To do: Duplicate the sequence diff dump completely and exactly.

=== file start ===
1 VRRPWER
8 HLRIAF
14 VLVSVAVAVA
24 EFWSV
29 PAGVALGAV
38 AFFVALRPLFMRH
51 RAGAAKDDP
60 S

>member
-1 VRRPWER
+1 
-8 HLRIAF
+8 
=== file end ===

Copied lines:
1 VRRPWER
8 HLRIAF
14 VLVSVAVAVA
24 EFWSV
29 PAGVALGAV
38 AFFVALRPLFMRH
51 RAGAAKDDP
60 S

>member
-1 VRRPWER
+1 
-8 HLRIAF
+8 